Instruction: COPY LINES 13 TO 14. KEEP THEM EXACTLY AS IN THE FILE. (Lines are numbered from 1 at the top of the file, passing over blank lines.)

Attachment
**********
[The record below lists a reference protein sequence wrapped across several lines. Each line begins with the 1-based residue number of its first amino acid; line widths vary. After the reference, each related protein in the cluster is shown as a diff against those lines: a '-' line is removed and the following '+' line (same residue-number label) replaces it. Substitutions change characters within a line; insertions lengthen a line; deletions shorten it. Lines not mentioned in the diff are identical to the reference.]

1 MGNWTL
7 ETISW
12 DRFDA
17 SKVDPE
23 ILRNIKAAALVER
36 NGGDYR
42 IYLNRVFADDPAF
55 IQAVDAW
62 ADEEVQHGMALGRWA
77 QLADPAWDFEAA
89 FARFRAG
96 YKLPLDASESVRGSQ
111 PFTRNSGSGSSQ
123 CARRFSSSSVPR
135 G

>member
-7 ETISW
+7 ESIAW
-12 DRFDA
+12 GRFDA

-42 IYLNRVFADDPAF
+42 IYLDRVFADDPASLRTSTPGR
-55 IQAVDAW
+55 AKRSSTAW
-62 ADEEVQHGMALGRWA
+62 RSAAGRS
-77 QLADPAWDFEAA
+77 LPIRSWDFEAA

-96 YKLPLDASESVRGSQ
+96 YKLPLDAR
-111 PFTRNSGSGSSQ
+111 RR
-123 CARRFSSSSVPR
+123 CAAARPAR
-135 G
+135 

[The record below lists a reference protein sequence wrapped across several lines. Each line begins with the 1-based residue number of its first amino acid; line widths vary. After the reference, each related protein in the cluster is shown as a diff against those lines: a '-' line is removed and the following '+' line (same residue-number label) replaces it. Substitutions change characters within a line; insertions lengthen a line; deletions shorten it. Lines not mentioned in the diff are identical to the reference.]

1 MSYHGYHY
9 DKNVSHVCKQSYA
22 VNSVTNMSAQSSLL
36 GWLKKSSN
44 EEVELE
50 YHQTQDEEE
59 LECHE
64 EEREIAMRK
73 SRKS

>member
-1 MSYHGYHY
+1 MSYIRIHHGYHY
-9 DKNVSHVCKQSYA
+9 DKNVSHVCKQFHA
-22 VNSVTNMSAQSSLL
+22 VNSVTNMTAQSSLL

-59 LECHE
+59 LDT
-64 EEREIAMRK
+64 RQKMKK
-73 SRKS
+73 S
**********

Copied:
96 YKLPLDASESVRGSQ
111 PFTRNSGSGSSQ